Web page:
Punjab (Pakistan) v Sind at Lahore, Faysal Bank Pentangular Cup

Pakistan’s history can be divided into three distinct segments.

1947 – 1972: Not actively seeking nuclear weapons

1972 – 1998: Actively seeking nuclear weapons

1998 – Present: Nuclear

On the cricket field, between 1952, the year they gained full test status, and January the 19th, 1927 (the day of the Multan meeting), they played in 62 test matches.

They won 10, lost 18, drew 34. A winning percentage of around 16%.

Between the Multan meeting and May 28th, 1998 (the date of their first successful weapon’s test), they played in 189 test matches: winning 61 of them. A winning percentage of around 33%.

And finally, as a nuclear power, Pakistan played in 119 test matches. They won 44 of them, a winning percentage of nearly 37%.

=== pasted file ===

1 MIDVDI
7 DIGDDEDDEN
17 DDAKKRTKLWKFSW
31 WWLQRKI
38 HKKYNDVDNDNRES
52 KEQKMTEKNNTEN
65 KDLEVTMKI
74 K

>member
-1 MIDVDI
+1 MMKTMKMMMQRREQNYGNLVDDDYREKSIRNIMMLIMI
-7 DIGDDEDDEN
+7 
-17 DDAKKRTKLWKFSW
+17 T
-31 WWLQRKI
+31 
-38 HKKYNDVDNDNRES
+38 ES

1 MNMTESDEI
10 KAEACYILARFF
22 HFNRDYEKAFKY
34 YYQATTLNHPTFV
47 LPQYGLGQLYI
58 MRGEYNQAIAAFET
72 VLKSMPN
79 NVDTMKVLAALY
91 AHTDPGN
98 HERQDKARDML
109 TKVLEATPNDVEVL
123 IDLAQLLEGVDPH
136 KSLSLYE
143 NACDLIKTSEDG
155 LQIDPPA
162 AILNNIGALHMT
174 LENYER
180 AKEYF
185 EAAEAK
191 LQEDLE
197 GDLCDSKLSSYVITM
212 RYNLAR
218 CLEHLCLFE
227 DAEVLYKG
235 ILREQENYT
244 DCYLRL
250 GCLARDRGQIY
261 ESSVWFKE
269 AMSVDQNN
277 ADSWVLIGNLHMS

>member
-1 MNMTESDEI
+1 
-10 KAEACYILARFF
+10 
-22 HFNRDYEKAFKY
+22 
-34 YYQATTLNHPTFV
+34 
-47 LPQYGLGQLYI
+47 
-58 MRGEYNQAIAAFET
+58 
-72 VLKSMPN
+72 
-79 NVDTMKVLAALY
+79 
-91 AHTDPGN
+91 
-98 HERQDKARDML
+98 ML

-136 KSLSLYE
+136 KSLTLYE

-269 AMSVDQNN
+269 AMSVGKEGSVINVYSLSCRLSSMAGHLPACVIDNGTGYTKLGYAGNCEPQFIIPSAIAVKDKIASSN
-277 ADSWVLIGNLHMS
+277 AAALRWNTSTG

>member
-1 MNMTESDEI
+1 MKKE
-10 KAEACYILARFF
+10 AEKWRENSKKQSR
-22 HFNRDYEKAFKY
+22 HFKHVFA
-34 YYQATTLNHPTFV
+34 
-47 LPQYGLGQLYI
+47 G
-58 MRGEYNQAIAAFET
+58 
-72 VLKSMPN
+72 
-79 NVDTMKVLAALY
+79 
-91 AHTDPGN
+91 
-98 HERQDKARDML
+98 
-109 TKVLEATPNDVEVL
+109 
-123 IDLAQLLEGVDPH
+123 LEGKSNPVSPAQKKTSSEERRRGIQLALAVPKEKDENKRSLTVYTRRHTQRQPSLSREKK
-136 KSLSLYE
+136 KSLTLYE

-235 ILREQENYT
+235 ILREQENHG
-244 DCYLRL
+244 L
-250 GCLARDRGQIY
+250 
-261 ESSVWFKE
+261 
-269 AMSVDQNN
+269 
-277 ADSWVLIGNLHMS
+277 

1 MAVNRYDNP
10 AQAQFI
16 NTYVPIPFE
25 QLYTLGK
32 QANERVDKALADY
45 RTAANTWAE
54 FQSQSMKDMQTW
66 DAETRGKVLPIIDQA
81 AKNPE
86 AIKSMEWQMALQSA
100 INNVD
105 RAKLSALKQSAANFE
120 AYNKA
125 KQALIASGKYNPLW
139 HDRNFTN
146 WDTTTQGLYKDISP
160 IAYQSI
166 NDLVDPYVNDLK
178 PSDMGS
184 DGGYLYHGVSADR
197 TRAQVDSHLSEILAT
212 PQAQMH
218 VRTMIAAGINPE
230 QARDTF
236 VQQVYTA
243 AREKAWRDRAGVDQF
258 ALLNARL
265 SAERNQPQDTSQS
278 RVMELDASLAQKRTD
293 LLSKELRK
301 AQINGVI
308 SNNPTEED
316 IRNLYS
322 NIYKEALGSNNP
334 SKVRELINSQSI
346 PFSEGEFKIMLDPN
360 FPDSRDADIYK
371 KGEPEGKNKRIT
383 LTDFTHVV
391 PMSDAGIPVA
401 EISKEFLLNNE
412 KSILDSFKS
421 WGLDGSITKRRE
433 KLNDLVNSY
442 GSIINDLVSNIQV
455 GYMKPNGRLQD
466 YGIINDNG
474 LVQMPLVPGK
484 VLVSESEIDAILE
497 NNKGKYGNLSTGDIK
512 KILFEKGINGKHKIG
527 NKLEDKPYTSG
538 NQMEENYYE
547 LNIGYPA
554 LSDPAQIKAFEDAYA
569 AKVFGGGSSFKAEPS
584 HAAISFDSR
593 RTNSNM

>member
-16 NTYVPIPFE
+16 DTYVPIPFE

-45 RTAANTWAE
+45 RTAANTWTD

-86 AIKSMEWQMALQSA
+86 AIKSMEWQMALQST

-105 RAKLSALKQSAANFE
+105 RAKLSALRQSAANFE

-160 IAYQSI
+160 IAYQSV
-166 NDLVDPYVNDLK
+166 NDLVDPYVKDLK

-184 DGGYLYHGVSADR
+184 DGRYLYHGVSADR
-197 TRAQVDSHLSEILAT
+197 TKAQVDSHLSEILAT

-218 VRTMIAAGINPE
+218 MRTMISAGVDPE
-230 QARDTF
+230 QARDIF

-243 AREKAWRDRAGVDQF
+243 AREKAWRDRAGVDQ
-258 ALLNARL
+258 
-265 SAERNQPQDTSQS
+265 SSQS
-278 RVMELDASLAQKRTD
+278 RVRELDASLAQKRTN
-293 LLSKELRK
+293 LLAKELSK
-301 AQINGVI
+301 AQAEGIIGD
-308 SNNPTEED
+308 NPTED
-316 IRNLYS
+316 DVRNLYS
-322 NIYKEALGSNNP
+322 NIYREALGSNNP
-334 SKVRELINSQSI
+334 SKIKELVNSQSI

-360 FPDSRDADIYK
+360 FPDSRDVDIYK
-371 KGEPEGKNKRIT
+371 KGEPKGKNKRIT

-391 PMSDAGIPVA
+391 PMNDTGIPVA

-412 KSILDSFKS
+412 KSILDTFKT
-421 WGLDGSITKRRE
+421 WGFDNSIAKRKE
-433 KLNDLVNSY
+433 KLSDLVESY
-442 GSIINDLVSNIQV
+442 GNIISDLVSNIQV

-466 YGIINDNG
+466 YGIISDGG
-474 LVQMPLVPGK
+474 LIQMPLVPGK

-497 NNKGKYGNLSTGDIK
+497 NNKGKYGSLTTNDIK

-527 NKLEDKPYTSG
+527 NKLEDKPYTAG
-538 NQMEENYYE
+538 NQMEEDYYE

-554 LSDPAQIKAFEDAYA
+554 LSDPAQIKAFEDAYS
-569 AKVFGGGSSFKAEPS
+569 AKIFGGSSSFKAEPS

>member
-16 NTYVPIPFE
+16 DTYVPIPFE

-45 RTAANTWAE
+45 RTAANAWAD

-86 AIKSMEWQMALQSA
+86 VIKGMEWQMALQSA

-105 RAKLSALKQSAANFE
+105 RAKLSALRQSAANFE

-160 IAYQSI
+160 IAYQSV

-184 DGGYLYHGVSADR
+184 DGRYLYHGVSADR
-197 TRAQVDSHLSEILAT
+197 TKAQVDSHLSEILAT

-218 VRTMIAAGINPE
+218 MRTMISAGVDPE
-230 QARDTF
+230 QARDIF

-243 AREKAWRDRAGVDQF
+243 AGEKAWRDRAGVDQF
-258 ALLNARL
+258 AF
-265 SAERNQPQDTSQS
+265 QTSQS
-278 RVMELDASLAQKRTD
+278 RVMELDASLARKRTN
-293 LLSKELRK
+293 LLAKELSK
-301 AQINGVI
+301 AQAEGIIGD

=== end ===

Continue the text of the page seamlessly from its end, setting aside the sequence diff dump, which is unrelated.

Non-nuclear: 16%

Pursuing nuclear: 33%

Nuclear: 37%

I don’t think there is any correlation to the above, not in the slightest.

All it tells us is that Pakistani cricket has been improving over the last half century.

I think Pakistan is a fascinating topic. Both on the cricket field and in more global issues such as nuclear power.

I look forward to continuing to post on their two sources of national pride.

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Other posts upcoming next week: inspired by Levi’s magnificent innings down in New Zealand yesterday: the quickest international hundreds in test matches.

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One Response to Punjab (Pakistan) v Sind at Lahore, Faysal Bank Pentangular Cup

  1. Pingback: Kings XI Punjab v Kolkata Knight Riders at Mohali, Indian Premiere League | Limited Overs

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